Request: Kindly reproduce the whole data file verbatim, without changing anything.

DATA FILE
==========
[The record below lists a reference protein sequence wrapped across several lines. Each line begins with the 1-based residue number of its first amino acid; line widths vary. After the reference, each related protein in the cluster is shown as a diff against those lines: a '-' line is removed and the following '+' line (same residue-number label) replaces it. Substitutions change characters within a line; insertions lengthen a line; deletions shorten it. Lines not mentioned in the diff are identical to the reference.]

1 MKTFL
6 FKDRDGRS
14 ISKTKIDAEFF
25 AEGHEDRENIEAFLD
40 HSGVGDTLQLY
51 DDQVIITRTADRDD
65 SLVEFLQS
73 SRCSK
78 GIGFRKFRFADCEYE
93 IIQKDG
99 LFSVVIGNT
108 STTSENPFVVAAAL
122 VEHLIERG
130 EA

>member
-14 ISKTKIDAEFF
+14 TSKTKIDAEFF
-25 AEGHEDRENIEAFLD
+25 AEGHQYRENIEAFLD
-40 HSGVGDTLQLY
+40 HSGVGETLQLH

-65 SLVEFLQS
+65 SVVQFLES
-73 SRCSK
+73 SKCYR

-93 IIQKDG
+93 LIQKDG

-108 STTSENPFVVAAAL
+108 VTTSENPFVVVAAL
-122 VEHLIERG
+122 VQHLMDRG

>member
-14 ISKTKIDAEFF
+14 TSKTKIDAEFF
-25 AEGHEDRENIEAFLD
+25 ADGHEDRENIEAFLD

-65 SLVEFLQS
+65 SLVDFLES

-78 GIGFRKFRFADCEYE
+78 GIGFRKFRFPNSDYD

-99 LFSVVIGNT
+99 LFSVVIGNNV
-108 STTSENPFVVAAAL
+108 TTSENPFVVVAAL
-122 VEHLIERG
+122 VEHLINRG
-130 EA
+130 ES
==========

[The record below lists a reference protein sequence wrapped across several lines. Each line begins with the 1-based residue number of its first amino acid; line widths vary. After the reference, each related protein in the cluster is shown as a diff against those lines: a '-' line is removed and the following '+' line (same residue-number label) replaces it. Substitutions change characters within a line; insertions lengthen a line; deletions shorten it. Lines not mentioned in the diff are identical to the reference.]

1 MKTFL
6 FKDRDGRS
14 ISKTKIDAEFF
25 AEGHEDRENIEAFLD
40 HSGVGDTLQLY
51 DDQVIITRTADRDD
65 SLVEFLQS
73 SRCSK
78 GIGFRKFRFADCEYE
93 IIQKDG
99 LFSVVIGNT
108 STTSENPFVVAAAL
122 VEHLIERG
130 EA

>member
-14 ISKTKIDAEFF
+14 TSKTKIDAEFF
-25 AEGHEDRENIEAFLD
+25 AEGHQYRENIEAFLD
-40 HSGVGDTLQLY
+40 HSGVGETLQLH

-65 SLVEFLQS
+65 SVVQFLES
-73 SRCSK
+73 SKCYR

-93 IIQKDG
+93 LIQKDG

-108 STTSENPFVVAAAL
+108 VTTSENPFVVVAAL
-122 VEHLIERG
+122 VQHLMDRG

>member
-14 ISKTKIDAEFF
+14 TSKTKIDAEFF
-25 AEGHEDRENIEAFLD
+25 ADGHEDRENIEAFLD

-65 SLVEFLQS
+65 SLVDFLES

-78 GIGFRKFRFADCEYE
+78 GIGFRKFRFPNSDYD

-99 LFSVVIGNT
+99 LFSVVIGNNV
-108 STTSENPFVVAAAL
+108 TTSENPFVVVAAL
-122 VEHLIERG
+122 VEHLINRG
-130 EA
+130 ES